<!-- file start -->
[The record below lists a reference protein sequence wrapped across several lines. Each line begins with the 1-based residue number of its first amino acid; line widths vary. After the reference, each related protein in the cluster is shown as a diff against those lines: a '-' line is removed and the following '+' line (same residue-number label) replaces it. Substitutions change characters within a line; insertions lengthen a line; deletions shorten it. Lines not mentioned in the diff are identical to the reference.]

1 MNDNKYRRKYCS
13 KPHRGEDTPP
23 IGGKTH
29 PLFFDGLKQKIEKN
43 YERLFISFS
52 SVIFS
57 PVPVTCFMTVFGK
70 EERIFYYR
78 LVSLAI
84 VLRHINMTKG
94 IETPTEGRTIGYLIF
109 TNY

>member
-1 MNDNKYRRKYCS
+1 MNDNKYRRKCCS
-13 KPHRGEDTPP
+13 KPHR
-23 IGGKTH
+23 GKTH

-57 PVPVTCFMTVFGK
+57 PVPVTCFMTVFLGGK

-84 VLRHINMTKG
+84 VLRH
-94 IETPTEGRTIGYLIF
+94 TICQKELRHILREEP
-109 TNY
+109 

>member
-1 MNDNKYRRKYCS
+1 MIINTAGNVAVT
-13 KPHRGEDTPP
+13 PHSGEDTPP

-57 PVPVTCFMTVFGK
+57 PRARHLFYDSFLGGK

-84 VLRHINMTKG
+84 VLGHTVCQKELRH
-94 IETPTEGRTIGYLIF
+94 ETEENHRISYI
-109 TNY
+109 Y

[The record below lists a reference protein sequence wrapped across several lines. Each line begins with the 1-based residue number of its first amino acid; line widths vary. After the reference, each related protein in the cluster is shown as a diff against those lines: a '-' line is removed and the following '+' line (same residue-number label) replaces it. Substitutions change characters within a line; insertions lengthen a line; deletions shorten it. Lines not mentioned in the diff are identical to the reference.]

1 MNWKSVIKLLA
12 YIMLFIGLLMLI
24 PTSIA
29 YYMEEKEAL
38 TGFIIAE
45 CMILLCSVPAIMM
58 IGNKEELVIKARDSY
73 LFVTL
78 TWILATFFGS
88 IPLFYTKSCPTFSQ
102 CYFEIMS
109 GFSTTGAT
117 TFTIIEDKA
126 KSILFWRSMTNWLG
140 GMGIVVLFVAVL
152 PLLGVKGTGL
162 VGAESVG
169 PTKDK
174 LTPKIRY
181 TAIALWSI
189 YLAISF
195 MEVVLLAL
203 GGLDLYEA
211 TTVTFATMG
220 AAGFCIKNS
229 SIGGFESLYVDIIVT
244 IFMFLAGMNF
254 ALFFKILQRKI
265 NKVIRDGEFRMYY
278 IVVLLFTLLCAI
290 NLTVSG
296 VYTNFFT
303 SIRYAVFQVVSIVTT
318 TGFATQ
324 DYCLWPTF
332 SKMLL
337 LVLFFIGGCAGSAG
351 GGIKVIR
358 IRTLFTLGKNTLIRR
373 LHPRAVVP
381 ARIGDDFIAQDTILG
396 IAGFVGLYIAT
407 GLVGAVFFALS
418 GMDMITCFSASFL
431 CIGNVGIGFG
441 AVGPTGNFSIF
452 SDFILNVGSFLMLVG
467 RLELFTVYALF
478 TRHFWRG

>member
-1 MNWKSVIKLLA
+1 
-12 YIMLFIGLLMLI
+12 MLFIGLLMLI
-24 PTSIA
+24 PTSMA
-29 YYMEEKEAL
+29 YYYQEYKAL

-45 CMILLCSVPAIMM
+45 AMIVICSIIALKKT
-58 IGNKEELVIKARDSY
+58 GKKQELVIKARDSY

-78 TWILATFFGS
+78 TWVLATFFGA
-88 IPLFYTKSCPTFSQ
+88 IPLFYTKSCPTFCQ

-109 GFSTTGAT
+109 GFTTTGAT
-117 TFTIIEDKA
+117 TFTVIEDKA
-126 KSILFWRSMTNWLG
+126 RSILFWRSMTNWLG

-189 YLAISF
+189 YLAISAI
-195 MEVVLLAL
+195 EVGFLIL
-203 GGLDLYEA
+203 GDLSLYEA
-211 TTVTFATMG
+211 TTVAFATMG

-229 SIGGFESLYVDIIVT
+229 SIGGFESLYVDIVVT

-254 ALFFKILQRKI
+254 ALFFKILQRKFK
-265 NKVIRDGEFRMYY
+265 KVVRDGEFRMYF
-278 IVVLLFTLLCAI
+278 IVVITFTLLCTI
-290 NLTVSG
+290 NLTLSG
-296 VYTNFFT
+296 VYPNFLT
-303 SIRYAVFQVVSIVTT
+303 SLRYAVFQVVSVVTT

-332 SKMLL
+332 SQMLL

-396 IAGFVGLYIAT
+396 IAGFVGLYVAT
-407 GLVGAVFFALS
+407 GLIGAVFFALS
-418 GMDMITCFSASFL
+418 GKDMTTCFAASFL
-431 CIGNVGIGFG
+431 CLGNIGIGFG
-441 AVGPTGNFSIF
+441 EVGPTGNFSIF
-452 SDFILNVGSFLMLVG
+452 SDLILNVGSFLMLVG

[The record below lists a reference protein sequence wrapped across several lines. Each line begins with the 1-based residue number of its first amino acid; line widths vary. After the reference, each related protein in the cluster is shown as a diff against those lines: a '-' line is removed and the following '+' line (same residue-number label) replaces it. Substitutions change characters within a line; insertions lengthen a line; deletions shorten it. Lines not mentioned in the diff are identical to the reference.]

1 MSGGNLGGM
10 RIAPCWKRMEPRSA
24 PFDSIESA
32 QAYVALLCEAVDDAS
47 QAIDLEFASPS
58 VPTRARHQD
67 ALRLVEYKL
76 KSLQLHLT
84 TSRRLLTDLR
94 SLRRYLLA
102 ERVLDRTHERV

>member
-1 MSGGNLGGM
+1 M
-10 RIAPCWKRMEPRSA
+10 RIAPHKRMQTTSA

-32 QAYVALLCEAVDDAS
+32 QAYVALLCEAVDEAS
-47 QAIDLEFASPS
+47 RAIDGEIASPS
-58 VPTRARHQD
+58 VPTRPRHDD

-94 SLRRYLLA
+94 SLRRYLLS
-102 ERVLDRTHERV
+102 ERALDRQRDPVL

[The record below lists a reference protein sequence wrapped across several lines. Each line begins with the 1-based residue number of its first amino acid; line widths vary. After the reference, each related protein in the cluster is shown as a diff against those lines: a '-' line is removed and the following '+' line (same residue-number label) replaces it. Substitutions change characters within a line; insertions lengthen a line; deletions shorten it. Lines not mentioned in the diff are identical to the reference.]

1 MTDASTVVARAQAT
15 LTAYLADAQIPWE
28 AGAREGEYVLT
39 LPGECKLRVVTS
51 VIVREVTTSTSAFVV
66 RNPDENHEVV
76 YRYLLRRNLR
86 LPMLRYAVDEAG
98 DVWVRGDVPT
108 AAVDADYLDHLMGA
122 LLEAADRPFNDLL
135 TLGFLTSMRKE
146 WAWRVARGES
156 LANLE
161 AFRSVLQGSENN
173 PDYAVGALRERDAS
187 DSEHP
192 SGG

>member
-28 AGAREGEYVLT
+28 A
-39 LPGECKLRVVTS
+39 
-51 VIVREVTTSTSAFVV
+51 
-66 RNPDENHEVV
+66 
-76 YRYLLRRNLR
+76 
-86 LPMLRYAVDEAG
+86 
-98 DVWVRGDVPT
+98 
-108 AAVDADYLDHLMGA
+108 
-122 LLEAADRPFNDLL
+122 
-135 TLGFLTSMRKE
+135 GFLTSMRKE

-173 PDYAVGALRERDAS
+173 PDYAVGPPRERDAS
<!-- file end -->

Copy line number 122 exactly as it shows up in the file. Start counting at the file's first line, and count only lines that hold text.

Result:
+211 TTVAFATMG